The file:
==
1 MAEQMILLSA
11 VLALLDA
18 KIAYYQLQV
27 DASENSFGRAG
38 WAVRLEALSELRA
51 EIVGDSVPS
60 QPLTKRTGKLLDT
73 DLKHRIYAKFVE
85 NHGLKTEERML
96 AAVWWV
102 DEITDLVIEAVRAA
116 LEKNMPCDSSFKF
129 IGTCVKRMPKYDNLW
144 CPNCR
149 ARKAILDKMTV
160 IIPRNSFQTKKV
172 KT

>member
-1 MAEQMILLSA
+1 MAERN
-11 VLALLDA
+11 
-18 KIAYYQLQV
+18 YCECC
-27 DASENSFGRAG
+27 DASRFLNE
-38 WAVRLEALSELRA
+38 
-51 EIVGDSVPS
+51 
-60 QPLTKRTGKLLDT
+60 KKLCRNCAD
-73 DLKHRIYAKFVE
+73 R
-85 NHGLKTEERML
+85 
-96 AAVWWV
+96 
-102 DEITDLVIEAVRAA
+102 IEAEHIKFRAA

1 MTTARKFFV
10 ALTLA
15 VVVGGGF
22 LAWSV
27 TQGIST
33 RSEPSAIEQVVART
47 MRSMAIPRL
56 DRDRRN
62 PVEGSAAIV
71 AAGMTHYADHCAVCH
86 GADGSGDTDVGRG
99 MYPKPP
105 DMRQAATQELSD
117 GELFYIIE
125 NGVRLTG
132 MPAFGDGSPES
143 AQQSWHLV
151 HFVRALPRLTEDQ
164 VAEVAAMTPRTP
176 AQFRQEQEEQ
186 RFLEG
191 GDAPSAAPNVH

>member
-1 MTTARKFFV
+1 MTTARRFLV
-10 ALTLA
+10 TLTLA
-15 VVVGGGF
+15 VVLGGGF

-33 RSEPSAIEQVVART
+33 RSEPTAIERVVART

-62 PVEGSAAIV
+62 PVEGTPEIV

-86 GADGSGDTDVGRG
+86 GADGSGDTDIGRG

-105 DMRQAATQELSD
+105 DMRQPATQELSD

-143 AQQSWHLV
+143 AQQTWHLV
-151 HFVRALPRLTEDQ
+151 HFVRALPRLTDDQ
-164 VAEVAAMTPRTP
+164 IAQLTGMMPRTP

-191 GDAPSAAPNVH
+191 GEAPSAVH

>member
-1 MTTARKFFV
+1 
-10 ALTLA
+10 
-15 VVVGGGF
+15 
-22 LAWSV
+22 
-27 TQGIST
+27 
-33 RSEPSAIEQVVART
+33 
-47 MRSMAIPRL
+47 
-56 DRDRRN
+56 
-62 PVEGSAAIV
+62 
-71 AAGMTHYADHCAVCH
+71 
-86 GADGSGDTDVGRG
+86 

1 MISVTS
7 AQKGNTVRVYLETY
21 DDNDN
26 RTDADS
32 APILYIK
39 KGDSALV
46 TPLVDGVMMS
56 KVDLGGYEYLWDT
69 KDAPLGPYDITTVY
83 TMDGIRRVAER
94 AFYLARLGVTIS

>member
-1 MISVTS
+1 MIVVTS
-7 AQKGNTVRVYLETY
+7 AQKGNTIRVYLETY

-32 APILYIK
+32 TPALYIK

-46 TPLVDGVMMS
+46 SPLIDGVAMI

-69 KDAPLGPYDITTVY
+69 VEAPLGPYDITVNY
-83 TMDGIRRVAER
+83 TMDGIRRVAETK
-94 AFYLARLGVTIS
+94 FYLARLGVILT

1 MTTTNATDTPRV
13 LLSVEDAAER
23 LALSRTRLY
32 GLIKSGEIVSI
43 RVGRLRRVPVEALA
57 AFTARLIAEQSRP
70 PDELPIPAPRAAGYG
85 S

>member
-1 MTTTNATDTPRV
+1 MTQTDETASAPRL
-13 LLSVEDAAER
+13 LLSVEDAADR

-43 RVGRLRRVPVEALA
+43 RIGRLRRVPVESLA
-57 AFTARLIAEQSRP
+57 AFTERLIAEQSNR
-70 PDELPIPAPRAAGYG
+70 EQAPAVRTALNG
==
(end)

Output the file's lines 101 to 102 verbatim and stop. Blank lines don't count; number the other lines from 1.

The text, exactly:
-56 DRDRRN
+56 